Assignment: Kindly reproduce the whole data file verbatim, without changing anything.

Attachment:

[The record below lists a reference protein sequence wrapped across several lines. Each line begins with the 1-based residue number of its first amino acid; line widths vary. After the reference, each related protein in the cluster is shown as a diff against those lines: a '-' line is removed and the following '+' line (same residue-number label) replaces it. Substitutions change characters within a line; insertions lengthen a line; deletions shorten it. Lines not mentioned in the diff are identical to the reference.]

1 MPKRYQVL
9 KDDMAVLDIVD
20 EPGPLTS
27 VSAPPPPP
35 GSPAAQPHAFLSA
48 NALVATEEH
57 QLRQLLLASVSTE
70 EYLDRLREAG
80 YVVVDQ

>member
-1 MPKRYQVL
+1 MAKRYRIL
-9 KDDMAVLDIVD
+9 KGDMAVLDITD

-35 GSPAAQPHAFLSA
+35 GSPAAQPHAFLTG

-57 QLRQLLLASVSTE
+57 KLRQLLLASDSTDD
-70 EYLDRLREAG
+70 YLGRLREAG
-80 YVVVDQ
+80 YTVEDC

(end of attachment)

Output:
[The record below lists a reference protein sequence wrapped across several lines. Each line begins with the 1-based residue number of its first amino acid; line widths vary. After the reference, each related protein in the cluster is shown as a diff against those lines: a '-' line is removed and the following '+' line (same residue-number label) replaces it. Substitutions change characters within a line; insertions lengthen a line; deletions shorten it. Lines not mentioned in the diff are identical to the reference.]

1 MPKRYQVL
9 KDDMAVLDIVD
20 EPGPLTS
27 VSAPPPPP
35 GSPAAQPHAFLSA
48 NALVATEEH
57 QLRQLLLASVSTE
70 EYLDRLREAG
80 YVVVDQ

>member
-1 MPKRYQVL
+1 MAKRYRIL
-9 KDDMAVLDIVD
+9 KGDMAVLDITD

-35 GSPAAQPHAFLSA
+35 GSPAAQPHAFLTG

-57 QLRQLLLASVSTE
+57 KLRQLLLASDSTDD
-70 EYLDRLREAG
+70 YLGRLREAG
-80 YVVVDQ
+80 YTVEDC